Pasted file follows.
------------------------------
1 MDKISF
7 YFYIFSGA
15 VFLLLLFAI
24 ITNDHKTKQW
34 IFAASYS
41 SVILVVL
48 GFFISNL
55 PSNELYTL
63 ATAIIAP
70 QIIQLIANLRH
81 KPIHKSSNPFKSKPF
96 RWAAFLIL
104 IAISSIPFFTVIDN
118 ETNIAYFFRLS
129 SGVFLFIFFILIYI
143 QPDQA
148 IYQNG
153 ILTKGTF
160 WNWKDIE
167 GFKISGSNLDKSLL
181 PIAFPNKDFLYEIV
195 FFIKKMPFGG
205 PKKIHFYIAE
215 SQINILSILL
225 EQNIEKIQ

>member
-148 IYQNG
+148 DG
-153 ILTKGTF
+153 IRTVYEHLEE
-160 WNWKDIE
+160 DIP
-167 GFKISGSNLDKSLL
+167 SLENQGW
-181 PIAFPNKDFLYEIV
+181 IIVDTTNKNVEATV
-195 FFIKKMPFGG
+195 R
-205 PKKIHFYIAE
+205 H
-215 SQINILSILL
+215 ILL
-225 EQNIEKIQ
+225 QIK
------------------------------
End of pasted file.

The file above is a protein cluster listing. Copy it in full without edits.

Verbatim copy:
1 MDKISF
7 YFYIFSGA
15 VFLLLLFAI
24 ITNDHKTKQW
34 IFAASYS
41 SVILVVL
48 GFFISNL
55 PSNELYTL
63 ATAIIAP
70 QIIQLIANLRH
81 KPIHKSSNPFKSKPF
96 RWAAFLIL
104 IAISSIPFFTVIDN
118 ETNIAYFFRLS
129 SGVFLFIFFILIYI
143 QPDQA
148 IYQNG
153 ILTKGTF
160 WNWKDIE
167 GFKISGSNLDKSLL
181 PIAFPNKDFLYEIV
195 FFIKKMPFGG
205 PKKIHFYIAE
215 SQINILSILL
225 EQNIEKIQ

>member
-148 IYQNG
+148 DG
-153 ILTKGTF
+153 IRTVYEHLEE
-160 WNWKDIE
+160 DIP
-167 GFKISGSNLDKSLL
+167 SLENQGW
-181 PIAFPNKDFLYEIV
+181 IIVDTTNKNVEATV
-195 FFIKKMPFGG
+195 R
-205 PKKIHFYIAE
+205 H
-215 SQINILSILL
+215 ILL
-225 EQNIEKIQ
+225 QIK